The California Legislature made headlines yesterday by passing legislation that prohibits employers from demanding the social media usernames or passwords of current employees and applicants.  The bill also prevents employers from requiring employees or candidates to log in to social media in the presence of the employer (i.e., the employee’s supervisor, or the interviewer, or a human resources manager – you get the point).Governor Jerry Brown celebrated in a Facebook post: “California pioneered the social media revolution.  These laws protect Californians from unwarranted invasions of their social media accounts.”  At the time HRLawMatters looked at the Governor’s Facebook posting, it had garnered 135,318 likes (you’ll no doubt see more now), and a “Thank you Jerry Brown!!!!!” or two.

Well, there you have it.  California is not the first state to enact such legislation – Delaware, Illinois, and Maryland have paved the way.  A federal bill with the same aims, the Password Protection Act of 2012, was introduced in the House (but is unlikely to go anywhere in the remaining “lame duck” Congressional session after the November elections).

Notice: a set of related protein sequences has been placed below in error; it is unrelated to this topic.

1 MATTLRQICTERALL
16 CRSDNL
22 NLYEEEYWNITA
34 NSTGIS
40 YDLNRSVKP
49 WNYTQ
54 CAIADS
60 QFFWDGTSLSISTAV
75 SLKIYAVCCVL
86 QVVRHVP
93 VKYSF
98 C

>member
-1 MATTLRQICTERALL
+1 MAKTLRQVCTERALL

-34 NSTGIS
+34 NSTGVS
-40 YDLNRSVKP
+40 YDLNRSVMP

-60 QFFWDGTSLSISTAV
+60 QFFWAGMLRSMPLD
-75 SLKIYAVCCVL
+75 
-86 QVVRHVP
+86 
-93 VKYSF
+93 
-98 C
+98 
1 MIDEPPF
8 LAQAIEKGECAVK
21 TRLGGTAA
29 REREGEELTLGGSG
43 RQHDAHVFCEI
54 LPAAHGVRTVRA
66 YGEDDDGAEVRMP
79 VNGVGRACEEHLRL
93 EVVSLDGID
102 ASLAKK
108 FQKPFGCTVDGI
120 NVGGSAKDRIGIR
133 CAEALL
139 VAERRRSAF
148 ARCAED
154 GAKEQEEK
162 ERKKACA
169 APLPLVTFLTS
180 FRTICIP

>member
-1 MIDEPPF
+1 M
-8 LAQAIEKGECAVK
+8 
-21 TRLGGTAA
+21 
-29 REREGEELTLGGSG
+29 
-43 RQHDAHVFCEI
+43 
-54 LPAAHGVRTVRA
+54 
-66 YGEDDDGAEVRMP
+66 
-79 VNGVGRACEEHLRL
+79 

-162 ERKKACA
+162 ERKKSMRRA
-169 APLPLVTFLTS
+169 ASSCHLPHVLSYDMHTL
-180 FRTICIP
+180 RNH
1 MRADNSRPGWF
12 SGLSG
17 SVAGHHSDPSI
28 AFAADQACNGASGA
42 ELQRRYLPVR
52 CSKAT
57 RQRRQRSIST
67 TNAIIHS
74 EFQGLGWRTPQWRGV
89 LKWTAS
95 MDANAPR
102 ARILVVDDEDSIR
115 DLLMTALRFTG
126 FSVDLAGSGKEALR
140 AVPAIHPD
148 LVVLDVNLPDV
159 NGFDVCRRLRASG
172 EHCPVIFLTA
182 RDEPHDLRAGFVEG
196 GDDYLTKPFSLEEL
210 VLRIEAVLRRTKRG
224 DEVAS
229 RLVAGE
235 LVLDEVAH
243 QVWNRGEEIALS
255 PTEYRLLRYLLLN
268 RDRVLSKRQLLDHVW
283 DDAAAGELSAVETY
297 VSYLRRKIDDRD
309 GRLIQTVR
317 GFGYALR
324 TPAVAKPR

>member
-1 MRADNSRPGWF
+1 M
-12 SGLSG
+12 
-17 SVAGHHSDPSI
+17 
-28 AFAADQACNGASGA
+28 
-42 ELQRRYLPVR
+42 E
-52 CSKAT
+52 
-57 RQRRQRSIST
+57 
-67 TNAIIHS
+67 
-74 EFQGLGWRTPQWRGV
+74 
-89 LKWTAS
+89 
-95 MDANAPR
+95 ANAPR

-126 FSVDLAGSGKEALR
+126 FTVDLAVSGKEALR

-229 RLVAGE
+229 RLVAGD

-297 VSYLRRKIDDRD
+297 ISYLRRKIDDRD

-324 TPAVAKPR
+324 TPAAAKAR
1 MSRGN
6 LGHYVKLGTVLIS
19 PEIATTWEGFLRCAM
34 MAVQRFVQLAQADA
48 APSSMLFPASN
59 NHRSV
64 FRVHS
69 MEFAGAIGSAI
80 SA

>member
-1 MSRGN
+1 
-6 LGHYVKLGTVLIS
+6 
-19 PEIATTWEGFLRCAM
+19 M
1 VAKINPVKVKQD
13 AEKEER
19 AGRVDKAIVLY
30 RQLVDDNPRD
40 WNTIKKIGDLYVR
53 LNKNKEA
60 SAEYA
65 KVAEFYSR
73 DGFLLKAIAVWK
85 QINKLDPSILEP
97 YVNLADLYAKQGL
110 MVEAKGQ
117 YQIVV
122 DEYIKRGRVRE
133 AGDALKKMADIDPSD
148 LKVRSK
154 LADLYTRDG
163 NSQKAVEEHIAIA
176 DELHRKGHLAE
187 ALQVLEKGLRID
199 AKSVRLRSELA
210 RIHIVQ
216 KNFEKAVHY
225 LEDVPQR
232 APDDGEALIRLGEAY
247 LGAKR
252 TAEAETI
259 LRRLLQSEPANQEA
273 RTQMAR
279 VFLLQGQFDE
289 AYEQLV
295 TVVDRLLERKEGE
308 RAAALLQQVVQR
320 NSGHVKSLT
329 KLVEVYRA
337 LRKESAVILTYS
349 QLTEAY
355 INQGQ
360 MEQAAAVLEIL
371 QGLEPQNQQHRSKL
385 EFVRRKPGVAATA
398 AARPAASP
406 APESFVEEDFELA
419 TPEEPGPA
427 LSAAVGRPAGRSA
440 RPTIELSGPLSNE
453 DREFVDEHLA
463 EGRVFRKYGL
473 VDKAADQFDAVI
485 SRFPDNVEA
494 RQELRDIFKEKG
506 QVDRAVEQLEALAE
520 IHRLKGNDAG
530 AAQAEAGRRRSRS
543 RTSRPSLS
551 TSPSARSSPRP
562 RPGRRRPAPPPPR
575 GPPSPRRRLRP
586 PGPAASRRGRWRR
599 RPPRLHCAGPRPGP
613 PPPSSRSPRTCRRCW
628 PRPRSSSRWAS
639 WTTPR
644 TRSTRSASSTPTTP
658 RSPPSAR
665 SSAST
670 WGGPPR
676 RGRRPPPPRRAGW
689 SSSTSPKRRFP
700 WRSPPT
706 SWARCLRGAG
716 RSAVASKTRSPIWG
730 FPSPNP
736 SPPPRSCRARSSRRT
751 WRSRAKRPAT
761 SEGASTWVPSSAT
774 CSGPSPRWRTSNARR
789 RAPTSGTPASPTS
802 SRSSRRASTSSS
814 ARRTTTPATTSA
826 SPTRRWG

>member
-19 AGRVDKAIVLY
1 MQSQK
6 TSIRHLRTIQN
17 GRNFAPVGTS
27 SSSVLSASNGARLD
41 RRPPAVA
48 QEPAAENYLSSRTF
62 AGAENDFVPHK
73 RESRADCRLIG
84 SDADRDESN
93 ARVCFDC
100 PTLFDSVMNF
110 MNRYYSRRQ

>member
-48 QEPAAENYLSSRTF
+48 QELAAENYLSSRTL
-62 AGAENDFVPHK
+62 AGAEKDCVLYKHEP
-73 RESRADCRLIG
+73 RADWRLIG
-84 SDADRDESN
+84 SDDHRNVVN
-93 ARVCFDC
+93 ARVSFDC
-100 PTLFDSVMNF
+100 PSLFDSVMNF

While it seems unlikely that a thoughtful employer in today’s climate, with increasing legal attention and extra NLRB scrutiny, would actually request such social media information, it appears states like California are riding the wave of disapproval raised by news coverage of a few notable situations like a Maryland Corrections department applicant who had his password demanded, and a Michigan teacher’s aide who was suspended after she refused to provide access to her Facebook account.  In addition, Facebook made news by posting that it has experienced an increase in reports of employers seeking to gain “inappropriate access” to individual Facebook profiles or private information.

Even if states in which your company does business haven’t enacted such a law, it is important to recognize that while employers can set guidelines for what employees may say as agents or representatives of the company, that may realistically be the limit on the employer’s ability to monitor the individual’s speech.  What employees communicate outside that capacity, on their personal time, behind closed doors – real or cyber – is best to treat as private, barring extenuating circumstances (like online harassment of employees, where an employer will likely need to become involved).

Dealing with employee social media questions and problems is a difficult arena to navigate, and the rules are changing constantly.  Smart companies – and their brilliant HR professionals – know to seek advice from experts and legal counsel before taking any action they might come to regret.